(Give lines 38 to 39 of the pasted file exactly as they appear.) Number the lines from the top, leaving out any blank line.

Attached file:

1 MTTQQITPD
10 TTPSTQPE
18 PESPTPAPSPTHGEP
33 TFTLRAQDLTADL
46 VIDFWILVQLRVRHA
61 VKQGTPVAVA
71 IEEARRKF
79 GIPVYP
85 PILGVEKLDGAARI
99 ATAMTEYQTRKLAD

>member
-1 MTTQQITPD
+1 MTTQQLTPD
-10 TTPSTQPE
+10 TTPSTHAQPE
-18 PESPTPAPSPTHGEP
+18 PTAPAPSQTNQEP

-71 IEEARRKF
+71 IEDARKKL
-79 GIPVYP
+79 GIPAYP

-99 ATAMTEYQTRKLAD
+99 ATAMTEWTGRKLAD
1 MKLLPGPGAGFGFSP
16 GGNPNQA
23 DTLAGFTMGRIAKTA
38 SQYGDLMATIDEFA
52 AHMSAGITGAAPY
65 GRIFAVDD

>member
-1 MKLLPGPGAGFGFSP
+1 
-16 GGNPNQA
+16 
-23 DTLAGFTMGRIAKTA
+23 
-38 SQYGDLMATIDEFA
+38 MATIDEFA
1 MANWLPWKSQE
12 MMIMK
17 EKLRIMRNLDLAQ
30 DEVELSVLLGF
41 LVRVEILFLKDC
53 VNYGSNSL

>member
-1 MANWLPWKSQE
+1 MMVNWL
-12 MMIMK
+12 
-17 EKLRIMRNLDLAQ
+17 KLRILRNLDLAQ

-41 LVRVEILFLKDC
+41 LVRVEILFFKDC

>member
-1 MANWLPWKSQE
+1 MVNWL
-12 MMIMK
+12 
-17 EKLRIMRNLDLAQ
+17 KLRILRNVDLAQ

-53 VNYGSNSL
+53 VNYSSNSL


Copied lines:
+38 MATIDEFA
1 MANWLPWKSQE